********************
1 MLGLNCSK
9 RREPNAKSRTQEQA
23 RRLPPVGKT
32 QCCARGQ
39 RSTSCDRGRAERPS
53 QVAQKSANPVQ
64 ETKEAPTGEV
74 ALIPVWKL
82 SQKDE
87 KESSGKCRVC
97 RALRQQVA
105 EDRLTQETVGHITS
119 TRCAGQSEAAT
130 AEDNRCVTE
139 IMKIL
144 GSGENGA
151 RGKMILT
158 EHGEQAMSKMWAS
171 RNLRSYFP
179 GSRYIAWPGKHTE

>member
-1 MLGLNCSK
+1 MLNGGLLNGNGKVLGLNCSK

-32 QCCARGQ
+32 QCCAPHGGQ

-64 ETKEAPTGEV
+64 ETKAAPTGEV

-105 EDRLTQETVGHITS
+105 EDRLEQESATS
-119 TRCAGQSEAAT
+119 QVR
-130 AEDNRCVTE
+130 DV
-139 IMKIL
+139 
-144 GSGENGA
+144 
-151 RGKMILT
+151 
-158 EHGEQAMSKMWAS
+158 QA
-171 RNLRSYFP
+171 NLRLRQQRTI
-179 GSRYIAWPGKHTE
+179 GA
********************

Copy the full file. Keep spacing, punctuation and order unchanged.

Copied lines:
1 MLGLNCSK
9 RREPNAKSRTQEQA
23 RRLPPVGKT
32 QCCARGQ
39 RSTSCDRGRAERPS
53 QVAQKSANPVQ
64 ETKEAPTGEV
74 ALIPVWKL
82 SQKDE
87 KESSGKCRVC
97 RALRQQVA
105 EDRLTQETVGHITS
119 TRCAGQSEAAT
130 AEDNRCVTE
139 IMKIL
144 GSGENGA
151 RGKMILT
158 EHGEQAMSKMWAS
171 RNLRSYFP
179 GSRYIAWPGKHTE

>member
-1 MLGLNCSK
+1 MLNGGLLNGNGKVLGLNCSK

-32 QCCARGQ
+32 QCCAPHGGQ

-64 ETKEAPTGEV
+64 ETKAAPTGEV

-105 EDRLTQETVGHITS
+105 EDRLEQESATS
-119 TRCAGQSEAAT
+119 QVR
-130 AEDNRCVTE
+130 DV
-139 IMKIL
+139 
-144 GSGENGA
+144 
-151 RGKMILT
+151 
-158 EHGEQAMSKMWAS
+158 QA
-171 RNLRSYFP
+171 NLRLRQQRTI
-179 GSRYIAWPGKHTE
+179 GA